Rolling Stone report authors defer to the magazine on why no one has been fired

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Sheila Coronel and Steve Coll talk about Columbia Journalism School's review of Rolling Stone's story. (Scree shot)

Sheila Coronel and Steve Coll talk about Columbia Journalism School’s review of Rolling Stone’s story. (Screen shot)

The authors of Columbia Journalism School’s review of Rolling Stone’s “A Rape on Campus” spoke with the press Monday about their report. Dean Steve Coll and Sheila Coronel, dean of academic affairs, took questions from gathered press about how they approached the review, how they crafted the report and if they thought those responsible at Rolling Stone should still be employed.

“This report was Rolling Stone’s idea,” Coll said, “and it should be remembered that they undertook it voluntarily.”

Here are some of the questions the authors answered on Monday.

Did they ever consider naming Jackie in their reporting?

“She was anonymous in the report, it was never our intention to make her identity public,” Coronel said. “We knew who she was.”

Were the faults in the story Jackie’s?

“We believe, if you read our report closely, that the problems in the article were problems in methodology,” Coronel said.

Should anyone be fired?

“We pointed our systemic and institutional problems,” Coronel said. “We leave it up to Rolling Stone to figure out how to deal with these problems.”

“We didn’t find evidence of the kind of dishonesty, invention of facts, lying to colleagues…” Coll said.

Coll demurred when asked if he would fire the staffers involved. Reporting on rape in college campuses is tough work, he said.

“This kind of reporting environment, this kind of subject, is a new frontier for serious accountability journalism,” Coll said. “This is an area where we have to have a conversation amongst ourselves about how to do better.”

Was there a preconceived narrative heading into the reporting?

“We talked in our report about confirmation bias,” Coronel said. “About the tendency to see any facts in the case that fit a certain narrative or preconceived notions.”

There was also not enough transparency on the part of UVA to help Sabrina Rubin Erdely get the story, she said.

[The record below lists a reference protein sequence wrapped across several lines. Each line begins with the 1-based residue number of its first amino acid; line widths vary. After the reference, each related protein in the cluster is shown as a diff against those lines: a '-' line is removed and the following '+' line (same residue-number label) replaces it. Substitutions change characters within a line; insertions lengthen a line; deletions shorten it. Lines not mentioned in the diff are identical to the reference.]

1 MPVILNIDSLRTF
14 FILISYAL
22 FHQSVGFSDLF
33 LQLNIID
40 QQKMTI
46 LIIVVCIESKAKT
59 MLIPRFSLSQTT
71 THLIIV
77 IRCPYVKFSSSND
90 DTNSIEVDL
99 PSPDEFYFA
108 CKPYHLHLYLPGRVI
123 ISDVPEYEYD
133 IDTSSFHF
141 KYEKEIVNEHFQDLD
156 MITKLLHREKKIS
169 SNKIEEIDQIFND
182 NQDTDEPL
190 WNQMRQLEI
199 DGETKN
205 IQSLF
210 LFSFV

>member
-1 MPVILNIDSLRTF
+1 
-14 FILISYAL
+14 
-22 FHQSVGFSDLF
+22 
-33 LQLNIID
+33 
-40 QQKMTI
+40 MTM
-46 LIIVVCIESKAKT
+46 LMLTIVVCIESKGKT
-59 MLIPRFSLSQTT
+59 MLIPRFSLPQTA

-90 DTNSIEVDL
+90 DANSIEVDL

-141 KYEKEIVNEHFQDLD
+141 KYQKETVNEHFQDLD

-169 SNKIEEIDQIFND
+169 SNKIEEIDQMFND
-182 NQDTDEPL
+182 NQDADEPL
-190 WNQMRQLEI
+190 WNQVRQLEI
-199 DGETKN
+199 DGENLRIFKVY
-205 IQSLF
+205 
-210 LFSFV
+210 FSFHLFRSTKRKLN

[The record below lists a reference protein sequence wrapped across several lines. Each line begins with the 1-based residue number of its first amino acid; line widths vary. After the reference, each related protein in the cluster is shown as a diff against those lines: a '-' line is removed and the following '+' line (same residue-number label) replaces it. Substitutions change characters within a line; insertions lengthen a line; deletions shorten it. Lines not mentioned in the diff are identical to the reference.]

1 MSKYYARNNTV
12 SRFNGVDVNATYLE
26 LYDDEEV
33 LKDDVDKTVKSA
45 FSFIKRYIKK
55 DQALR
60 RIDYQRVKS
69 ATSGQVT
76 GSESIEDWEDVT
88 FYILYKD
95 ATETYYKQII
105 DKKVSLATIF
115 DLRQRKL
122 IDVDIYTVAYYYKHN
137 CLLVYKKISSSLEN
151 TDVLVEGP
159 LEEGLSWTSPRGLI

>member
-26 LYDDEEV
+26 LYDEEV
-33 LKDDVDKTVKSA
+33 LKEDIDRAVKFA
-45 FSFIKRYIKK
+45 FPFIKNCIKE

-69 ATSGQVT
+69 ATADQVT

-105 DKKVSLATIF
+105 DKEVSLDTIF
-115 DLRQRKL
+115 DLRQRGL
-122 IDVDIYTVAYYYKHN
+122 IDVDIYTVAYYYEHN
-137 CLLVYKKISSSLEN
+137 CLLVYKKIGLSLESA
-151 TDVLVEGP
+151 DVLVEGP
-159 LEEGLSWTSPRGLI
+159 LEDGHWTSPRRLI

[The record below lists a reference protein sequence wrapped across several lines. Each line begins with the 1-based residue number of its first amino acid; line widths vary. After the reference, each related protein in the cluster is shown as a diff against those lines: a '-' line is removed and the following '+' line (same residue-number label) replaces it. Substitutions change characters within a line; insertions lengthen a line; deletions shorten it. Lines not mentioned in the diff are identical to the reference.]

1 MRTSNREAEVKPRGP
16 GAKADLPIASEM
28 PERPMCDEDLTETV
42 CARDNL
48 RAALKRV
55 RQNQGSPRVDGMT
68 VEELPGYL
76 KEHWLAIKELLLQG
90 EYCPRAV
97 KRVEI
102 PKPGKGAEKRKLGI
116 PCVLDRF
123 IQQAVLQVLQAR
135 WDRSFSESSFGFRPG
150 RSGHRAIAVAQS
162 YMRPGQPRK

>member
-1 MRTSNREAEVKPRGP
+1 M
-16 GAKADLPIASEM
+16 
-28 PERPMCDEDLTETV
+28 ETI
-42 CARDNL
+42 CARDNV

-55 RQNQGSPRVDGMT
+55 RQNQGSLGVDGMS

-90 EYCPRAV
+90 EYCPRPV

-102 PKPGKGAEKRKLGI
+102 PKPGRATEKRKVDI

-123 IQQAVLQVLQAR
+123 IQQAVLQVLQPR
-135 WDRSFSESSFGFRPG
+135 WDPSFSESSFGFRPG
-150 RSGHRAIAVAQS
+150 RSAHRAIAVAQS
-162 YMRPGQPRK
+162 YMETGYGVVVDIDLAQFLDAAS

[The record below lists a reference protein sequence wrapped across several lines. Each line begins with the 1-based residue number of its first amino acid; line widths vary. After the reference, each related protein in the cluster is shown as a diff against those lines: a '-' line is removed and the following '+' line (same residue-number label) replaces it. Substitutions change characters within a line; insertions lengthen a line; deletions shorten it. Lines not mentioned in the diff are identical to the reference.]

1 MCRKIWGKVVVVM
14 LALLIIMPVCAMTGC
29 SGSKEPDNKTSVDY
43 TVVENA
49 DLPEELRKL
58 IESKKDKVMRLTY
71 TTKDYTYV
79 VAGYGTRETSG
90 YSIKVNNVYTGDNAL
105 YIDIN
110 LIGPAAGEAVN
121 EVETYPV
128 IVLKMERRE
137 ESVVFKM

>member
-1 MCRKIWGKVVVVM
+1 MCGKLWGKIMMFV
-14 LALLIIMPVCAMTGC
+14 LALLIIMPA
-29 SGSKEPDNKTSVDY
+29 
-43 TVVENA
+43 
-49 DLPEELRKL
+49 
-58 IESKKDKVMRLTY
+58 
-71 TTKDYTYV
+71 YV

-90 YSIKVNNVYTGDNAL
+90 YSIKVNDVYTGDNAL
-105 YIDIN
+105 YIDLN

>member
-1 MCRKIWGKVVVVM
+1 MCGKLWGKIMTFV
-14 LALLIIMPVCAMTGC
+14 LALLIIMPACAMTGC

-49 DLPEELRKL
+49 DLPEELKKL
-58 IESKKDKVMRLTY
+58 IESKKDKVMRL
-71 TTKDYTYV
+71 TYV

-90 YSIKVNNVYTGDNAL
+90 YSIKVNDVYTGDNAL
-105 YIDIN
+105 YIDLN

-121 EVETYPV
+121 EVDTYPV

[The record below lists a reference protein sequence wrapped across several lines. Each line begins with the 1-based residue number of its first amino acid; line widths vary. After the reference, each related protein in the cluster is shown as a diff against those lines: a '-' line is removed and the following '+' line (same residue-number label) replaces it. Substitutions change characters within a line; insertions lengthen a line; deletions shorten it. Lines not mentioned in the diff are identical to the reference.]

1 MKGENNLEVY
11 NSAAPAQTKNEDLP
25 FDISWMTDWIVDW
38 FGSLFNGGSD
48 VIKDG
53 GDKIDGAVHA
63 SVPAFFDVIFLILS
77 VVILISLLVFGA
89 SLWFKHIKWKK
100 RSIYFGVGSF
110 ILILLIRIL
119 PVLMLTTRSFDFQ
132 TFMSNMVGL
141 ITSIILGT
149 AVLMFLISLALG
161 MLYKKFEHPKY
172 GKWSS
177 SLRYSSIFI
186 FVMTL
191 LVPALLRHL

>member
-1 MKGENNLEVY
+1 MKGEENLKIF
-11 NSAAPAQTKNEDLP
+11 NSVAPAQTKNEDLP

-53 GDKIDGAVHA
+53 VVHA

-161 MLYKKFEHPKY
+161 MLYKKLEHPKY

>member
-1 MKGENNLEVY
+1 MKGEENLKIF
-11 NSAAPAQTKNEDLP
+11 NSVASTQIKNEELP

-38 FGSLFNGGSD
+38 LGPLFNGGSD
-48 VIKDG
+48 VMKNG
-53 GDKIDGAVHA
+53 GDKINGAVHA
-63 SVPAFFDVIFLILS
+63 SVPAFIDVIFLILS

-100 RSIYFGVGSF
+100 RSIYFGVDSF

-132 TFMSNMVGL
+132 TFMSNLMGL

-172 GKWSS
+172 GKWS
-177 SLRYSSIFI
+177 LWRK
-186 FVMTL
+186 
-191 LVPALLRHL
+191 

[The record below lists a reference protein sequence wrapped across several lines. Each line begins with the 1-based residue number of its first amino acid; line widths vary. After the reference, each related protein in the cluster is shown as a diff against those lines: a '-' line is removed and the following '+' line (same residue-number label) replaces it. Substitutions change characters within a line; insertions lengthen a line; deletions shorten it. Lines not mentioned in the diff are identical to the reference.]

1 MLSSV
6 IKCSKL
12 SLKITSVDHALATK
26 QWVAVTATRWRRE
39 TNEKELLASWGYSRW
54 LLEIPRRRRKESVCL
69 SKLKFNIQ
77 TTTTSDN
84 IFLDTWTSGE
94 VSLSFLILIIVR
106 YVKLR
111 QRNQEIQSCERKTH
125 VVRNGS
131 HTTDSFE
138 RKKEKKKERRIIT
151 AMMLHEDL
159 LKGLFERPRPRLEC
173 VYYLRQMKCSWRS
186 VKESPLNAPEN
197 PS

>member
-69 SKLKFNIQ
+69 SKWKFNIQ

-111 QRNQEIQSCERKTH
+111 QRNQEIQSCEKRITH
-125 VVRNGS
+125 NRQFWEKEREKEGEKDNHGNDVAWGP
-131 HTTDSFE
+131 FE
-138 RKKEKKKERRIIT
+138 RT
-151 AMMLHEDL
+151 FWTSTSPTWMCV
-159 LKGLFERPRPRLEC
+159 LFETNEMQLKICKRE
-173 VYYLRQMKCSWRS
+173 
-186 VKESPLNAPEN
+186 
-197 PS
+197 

Did they try and re-report what happened to Jackie?

“The facts of what happened to her were unknowable based on the evidence available,” Coll said.

Phone records didn’t exist, at least the ones that they tried to access. Charlottesville police interviewed 70 people. They didn’t get any farther than Columbia did.

Should Erdely have spent more time in Charlottesville?

“She produced a 400-page transcript of all her interviews,” Coronel said. “It was really not a question of spending enough time on the ground.”

And one of the pitfalls of narrative journalism is trying to find an emblematic story, Coll said. Narrative can be a way to paper over holes in the story. In this case, attributions weren’t always clear.

“There is a tension in narrative writing between putting in ‘she said,’ ‘he said,’ ‘according to her…'” Coll said. “There was something about that choice in the writing made some early readers start to blog and speculate that ‘this doesn’t feel right to me.”

Should Rolling Stone have taken the story down?

It was probably wise, Coronel said, although print copies exist and it still exists online.

“It was their decision. It was a story that they’ve already retracted,” she said. “It was a story that they already admitted was fraud and problematic.”

Why was the review so long?

“For a time we had a rule that this report should not be longer than the original story,” Coll said. “We didn’t get there.”

Can Rolling Stone be trusted now?

“We’re empiricists. Unless there is evidence to the contrary,” Coronel said, “we would judge each story on its merits.”

What about the contention that some this is Jackie’s fault?

“We do disagree with any suggestion that this is Jackie’s fault,” Coll said.

Is that an ethical failure?

Yes, blaming Jackie was a failure, Coll said. But placing the burden of story on single source isn’t an ethical fault.

Do the failings of this story hurt sexual assault awareness?

At UVA, it’s actually helped raise awareness about sexual assault, Coronel said, but “it may discourage women from coming out publicly out of fear that their accounts will be questioned, as Jackie’s account was.”

Should we question other Rolling Stone stories?

The authors only looked at this one story, Coronel said.

“We wish we could answer that question, but we can’t.”


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